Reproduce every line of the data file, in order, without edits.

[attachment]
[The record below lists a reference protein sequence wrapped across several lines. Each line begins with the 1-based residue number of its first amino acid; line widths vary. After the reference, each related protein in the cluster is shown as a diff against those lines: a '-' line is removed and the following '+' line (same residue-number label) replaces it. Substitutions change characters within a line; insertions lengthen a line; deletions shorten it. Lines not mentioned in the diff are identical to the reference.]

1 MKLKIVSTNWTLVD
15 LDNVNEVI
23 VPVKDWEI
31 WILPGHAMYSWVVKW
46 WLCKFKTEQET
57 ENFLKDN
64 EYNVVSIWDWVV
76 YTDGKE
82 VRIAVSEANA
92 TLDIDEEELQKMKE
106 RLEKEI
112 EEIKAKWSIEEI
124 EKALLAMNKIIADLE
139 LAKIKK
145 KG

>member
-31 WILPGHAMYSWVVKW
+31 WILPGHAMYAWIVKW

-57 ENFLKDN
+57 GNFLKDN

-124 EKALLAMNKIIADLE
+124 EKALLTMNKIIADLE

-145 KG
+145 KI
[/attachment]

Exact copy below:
[The record below lists a reference protein sequence wrapped across several lines. Each line begins with the 1-based residue number of its first amino acid; line widths vary. After the reference, each related protein in the cluster is shown as a diff against those lines: a '-' line is removed and the following '+' line (same residue-number label) replaces it. Substitutions change characters within a line; insertions lengthen a line; deletions shorten it. Lines not mentioned in the diff are identical to the reference.]

1 MKLKIVSTNWTLVD
15 LDNVNEVI
23 VPVKDWEI
31 WILPGHAMYSWVVKW
46 WLCKFKTEQET
57 ENFLKDN
64 EYNVVSIWDWVV
76 YTDGKE
82 VRIAVSEANA
92 TLDIDEEELQKMKE
106 RLEKEI
112 EEIKAKWSIEEI
124 EKALLAMNKIIADLE
139 LAKIKK
145 KG

>member
-31 WILPGHAMYSWVVKW
+31 WILPGHAMYAWIVKW

-57 ENFLKDN
+57 GNFLKDN

-124 EKALLAMNKIIADLE
+124 EKALLTMNKIIADLE

-145 KG
+145 KI